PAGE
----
Home Lifestyle Young Dunn photographer has an eye for music at Epicenter

Young Dunn photographer has an eye for music at Epicenter

Jordan Lester takes a break from photographing bands at Epicenter Festival in May. The 16-year-old has been freelancing movie and music reviews for the Dunn Daily Record since he was 12.
William R. Toler - Richmond Observer

ROCKINGHAM — During the inaugural Epicenter Festival in May, there were representatives from myriad media outlets, ranging from newspapers and magazines to radio.

But there was one individual who stood out — mostly because of his age.

Jordan Lester, 16, ran back and forth from stage to stage and back to the media tent, representing the Dunn Daily Record.

The rising senior at Triton High School has been freelancing for the Harnett County newspaper, one of the only two family owned dailies left in the state, since he was 12.

“I always loved music and I always loved movies,” he said, adding that he started out as a movie reviewer.

While photography Lester’s “main gig,” it’s his writing that gets him “in the door.”

“I’ve had quite a few good English teachers over the years and I’ve always been someone that’s interested in writing,” he said.

In fact, it was one of his English teachers who suggested his work to former Daily Record Editor Lisa Farmer.

Lester said he also wanted to be a filmmaker, “but couldn’t figure out how to channel both of those together.”

He then discovered the work of Adam Elmakais and “dug deeper into the whole music photography scene.”

“And pretty much it was just like a stroke of luck,” he said. “I hit up the marketing manager of Red Hat (Amphitheater) in Raleigh, just said, ‘Hey, I write for a newspaper, they’re cool if I do it — I’ve never shot a show before, I own a professional camera and know how to use it. Just give me a chance.’”

And the following day, he got the approval to shoot Shinedown, which he recently photographed again at a concert in June.

Lester used to shoot on a Nikon D-3300, but has since switched to Sony a7 III.

The biggest challenge in shooting bands, he said, is capturing something “different.”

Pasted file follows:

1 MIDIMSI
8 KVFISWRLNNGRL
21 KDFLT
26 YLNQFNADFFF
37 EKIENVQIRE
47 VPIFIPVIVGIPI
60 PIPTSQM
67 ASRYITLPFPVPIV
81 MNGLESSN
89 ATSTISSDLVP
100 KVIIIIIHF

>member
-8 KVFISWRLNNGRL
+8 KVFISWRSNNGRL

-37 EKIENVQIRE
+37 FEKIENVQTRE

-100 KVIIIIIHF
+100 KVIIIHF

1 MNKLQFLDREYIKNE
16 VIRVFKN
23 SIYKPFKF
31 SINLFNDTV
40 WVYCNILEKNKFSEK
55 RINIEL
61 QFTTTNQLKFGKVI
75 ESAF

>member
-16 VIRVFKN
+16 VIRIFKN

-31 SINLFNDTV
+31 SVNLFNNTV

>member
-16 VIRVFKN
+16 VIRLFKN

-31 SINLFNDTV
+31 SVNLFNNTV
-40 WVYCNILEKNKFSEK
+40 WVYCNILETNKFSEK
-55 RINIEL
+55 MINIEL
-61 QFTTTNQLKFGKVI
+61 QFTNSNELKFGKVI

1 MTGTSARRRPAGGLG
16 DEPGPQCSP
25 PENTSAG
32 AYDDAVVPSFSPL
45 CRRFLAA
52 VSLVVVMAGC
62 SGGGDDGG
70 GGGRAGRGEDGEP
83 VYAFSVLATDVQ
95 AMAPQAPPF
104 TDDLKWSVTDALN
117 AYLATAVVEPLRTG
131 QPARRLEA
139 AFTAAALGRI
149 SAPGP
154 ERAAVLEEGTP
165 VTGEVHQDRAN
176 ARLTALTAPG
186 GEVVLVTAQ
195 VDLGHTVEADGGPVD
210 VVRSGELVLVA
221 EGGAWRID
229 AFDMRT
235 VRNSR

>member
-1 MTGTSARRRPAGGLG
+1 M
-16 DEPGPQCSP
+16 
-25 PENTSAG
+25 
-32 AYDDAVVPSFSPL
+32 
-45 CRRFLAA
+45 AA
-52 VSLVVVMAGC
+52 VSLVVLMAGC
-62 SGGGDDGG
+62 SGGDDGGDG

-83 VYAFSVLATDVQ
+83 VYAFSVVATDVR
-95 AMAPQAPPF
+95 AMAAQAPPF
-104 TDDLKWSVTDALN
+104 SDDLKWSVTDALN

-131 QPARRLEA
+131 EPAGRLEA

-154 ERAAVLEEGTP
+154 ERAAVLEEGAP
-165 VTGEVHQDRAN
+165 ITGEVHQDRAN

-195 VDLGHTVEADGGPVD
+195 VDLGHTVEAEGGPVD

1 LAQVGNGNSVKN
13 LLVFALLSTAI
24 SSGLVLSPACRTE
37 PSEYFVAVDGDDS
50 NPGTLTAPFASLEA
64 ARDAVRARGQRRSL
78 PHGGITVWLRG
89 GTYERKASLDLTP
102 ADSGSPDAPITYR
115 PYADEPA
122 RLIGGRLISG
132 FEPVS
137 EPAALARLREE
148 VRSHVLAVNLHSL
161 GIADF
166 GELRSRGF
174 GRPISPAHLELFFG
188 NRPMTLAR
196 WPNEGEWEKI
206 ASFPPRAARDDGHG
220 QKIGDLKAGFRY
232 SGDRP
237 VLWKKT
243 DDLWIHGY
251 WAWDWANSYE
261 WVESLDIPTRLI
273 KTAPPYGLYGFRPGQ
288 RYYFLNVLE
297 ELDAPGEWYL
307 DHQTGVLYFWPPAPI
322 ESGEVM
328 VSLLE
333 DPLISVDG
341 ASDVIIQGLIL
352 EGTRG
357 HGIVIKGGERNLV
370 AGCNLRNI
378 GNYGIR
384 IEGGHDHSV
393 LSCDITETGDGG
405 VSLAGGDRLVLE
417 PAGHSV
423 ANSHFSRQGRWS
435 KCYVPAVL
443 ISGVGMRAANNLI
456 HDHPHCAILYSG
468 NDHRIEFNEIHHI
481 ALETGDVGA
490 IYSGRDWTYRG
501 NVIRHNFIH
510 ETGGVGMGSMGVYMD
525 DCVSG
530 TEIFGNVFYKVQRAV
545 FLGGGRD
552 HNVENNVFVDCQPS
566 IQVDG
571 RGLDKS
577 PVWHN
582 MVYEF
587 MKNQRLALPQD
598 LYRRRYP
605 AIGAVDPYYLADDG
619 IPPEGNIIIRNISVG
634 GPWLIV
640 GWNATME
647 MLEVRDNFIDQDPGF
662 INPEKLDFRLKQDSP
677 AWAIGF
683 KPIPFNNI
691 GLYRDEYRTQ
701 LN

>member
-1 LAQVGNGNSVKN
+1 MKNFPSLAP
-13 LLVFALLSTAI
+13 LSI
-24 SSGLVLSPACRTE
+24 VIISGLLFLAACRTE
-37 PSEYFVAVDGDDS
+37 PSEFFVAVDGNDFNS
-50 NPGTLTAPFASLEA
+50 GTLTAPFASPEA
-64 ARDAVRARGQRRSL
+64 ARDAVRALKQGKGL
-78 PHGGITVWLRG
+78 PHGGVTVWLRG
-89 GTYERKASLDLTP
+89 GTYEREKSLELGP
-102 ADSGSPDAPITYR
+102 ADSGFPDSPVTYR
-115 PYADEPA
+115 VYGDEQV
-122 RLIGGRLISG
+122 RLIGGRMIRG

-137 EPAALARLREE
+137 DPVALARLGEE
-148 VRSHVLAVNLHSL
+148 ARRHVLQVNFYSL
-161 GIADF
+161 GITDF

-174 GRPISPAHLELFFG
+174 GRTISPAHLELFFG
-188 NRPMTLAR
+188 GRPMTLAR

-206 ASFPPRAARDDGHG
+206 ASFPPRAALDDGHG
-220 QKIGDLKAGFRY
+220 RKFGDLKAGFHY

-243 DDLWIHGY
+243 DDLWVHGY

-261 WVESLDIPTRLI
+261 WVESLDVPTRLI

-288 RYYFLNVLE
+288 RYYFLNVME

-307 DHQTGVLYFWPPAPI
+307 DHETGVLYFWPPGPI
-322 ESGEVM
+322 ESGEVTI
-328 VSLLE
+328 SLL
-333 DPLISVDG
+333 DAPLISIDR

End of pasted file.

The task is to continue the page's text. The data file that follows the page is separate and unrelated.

“I do a lot of research on their stage shows, set, so I can sort of get a feel for what they do,” he said. “Usually I try to do bands I love so I’ve seen them before, I already know what they do on stage.

“It’s really hard to get something that’s different, especially in a festival setting because (there’s) a bunch of photographers in a pit, you’re all pretty much in the same place and there are gonna be 400 photos from different angles, but they’re all pretty much the same photo,” he continued. “So … what I try to do is learn how to make myself unique in editing and just trying to capture something different when I’m in the photo pit.”

Some of his favorite recent photos at that point had been from J. Cole’s Dreamville Festival in April and the Metallica show in January.

“There was something different about (the Metallica concert),” he said, which was shot from the soundboard. “You had a lot of hands in the crowd, you could see the crowd around them and some of those shots are unique to me.

“They look more like artwork than photos.”

Lester said he shoots mainly in Raleigh, but will sometimes make the drive — with his mother, Jamie, behind the wheel since he doesn’t have a license — to Charlotte, if the band isn’t coming to the capital.

However, if there’s a band he likes playing in both cities, he’ll go to one show as a photographer and the other as a fan.

His mother doesn’t mind being his chauffeur because she gets to see bands that she likes, as well — like when he shot the Paul McCartney concert at the end of May.


“She’s awesome,” he said. “She’s supported me through all of this … it’s cool to be able to take her to these concerts, have really good seats and photograph them and be able to say, ‘Hey, I shot this band that you love.’” 

Being at Epicenter, Lester was able to photograph two of his current favorite acts: Machine Gun Kelly and Badflower.

“Their music is very unique,” he said of the Los Angeles-based rock band. “It speaks on stuff that rock stars don’t like to talk about anymore.”

Lester said he’d like to get into videography, but music photography is his main passion. He likes the idea of being able to take both portraits of bands and shots on stage.

“Nothing can beat the atmosphere of that anticipation, waiting for the artist to come out, how fans react to it,” he said. “That’s what I want to do, that’s what I want to create.”

Some bands have used his photos, which he said makes it easier to get in to shoot them the next time.

Lester said he would like to work for a music magazine like Rolling Stone or Revolver. Other options he mentioned were going on tour with a band as the official photographer — which he can’t do yet due to his age and school — or being a festival staff photographer.

“I love … where you can go into a photo pit, shoot a band and you come out and there’s another band playing at another stage,” he said. “I love hustling, that’s my favorite thing to do.” 

“There’s a couple of bands that I’ve worked with before … and hopefully that’ll lead to something.”

(Editor’s note: Jordan Lester’s movie reviews will soon be published on the Richmond Observer.)

Jordan Lester, right, interviews a member of New Zealand-based Alien Weaponry at Epicenter Festival in May.

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Managing Editor William R. Toler is an award-winning writer and photographer with experience in print, television and online media.